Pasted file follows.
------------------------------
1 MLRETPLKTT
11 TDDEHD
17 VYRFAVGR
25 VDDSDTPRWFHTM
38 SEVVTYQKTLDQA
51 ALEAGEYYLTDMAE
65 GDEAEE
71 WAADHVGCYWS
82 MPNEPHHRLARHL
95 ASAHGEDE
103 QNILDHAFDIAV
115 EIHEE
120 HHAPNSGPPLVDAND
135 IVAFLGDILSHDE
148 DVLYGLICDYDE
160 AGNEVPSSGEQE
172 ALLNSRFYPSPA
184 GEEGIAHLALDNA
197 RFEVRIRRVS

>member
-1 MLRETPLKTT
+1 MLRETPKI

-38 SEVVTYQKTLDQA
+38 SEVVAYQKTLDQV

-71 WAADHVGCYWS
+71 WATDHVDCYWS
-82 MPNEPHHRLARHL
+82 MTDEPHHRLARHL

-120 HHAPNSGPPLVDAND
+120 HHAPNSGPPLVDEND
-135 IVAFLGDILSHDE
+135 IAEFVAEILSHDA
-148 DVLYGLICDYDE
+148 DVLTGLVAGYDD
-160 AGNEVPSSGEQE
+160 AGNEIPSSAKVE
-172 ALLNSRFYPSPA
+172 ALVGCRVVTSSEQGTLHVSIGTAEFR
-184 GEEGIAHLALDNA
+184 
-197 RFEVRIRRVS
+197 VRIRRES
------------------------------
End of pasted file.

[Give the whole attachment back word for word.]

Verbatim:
1 MLRETPLKTT
11 TDDEHD
17 VYRFAVGR
25 VDDSDTPRWFHTM
38 SEVVTYQKTLDQA
51 ALEAGEYYLTDMAE
65 GDEAEE
71 WAADHVGCYWS
82 MPNEPHHRLARHL
95 ASAHGEDE
103 QNILDHAFDIAV
115 EIHEE
120 HHAPNSGPPLVDAND
135 IVAFLGDILSHDE
148 DVLYGLICDYDE
160 AGNEVPSSGEQE
172 ALLNSRFYPSPA
184 GEEGIAHLALDNA
197 RFEVRIRRVS

>member
-1 MLRETPLKTT
+1 MLRETPKI

-38 SEVVTYQKTLDQA
+38 SEVVAYQKTLDQV

-71 WAADHVGCYWS
+71 WATDHVDCYWS
-82 MPNEPHHRLARHL
+82 MTDEPHHRLARHL

-120 HHAPNSGPPLVDAND
+120 HHAPNSGPPLVDEND
-135 IVAFLGDILSHDE
+135 IAEFVAEILSHDA
-148 DVLYGLICDYDE
+148 DVLTGLVAGYDD
-160 AGNEVPSSGEQE
+160 AGNEIPSSAKVE
-172 ALLNSRFYPSPA
+172 ALVGCRVVTSSEQGTLHVSIGTAEFR
-184 GEEGIAHLALDNA
+184 
-197 RFEVRIRRVS
+197 VRIRRES